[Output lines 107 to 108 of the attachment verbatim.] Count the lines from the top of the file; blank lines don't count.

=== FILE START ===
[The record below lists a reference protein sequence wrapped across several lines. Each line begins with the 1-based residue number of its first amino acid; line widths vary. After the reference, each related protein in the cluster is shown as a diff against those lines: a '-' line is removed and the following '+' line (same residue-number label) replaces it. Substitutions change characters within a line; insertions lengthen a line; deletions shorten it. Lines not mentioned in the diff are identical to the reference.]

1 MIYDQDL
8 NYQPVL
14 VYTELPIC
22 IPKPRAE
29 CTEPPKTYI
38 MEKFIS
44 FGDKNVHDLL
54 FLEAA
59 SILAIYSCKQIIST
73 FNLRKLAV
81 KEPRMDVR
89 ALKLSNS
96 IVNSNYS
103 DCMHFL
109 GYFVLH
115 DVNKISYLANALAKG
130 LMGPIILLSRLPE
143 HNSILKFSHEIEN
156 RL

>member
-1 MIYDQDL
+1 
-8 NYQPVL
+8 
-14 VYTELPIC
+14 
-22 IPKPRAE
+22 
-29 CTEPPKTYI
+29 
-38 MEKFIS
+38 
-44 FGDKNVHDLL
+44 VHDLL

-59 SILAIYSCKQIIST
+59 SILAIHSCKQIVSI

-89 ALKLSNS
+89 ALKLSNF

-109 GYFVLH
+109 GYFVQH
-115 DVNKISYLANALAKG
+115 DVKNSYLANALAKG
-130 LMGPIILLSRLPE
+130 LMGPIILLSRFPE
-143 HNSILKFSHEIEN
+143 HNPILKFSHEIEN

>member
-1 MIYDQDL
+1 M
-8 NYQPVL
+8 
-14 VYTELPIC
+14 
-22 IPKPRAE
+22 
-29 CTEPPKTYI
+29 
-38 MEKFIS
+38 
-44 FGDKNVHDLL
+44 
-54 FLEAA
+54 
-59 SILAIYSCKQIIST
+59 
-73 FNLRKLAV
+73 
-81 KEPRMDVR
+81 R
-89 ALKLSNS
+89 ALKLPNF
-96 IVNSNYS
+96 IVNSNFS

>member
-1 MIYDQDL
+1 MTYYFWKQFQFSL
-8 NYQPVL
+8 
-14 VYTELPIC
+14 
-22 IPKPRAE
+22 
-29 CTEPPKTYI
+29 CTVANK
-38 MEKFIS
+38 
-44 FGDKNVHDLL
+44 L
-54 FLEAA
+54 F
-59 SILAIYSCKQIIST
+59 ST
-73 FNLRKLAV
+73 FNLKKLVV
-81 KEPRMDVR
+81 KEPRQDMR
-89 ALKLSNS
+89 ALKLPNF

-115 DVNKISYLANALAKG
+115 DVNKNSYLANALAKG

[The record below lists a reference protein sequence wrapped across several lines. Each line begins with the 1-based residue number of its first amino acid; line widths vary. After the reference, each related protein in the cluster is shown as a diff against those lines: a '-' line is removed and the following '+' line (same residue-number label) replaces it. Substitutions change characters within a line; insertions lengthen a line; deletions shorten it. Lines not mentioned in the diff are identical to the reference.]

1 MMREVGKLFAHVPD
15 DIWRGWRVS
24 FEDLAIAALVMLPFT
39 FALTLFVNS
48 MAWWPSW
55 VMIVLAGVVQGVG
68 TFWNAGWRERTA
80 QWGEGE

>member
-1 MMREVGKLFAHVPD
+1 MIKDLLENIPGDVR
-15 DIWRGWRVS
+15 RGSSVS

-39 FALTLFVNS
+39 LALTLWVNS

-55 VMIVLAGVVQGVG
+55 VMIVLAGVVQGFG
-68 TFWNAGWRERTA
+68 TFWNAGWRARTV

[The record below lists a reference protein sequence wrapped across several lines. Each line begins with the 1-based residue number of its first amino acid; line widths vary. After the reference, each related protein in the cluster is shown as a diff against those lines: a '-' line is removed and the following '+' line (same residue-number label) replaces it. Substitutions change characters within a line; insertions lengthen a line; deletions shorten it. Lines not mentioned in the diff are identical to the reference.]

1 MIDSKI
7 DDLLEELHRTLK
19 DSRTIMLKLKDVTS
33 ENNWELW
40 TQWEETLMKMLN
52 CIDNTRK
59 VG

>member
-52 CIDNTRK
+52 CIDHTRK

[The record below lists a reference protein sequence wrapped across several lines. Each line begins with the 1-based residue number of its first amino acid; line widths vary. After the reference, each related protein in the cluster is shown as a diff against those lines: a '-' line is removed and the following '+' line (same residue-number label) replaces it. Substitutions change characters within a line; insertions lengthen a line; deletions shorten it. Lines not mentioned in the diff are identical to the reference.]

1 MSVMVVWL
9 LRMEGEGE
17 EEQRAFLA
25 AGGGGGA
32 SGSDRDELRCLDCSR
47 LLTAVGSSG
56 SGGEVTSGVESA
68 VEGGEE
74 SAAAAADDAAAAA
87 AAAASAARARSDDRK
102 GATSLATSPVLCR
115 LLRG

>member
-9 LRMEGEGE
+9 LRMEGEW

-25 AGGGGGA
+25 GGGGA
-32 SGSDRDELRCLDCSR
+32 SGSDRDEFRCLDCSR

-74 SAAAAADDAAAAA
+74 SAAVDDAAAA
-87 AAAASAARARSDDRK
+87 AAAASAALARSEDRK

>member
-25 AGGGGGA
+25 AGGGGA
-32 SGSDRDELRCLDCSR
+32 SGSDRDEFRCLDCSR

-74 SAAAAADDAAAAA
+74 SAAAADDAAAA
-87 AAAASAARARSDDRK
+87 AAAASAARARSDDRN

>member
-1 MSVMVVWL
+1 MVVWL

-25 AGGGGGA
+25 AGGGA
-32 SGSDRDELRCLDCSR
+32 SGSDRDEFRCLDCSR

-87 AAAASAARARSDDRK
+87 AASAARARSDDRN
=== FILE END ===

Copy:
48 MAWWPSW
55 VMIVLAGVVQGVG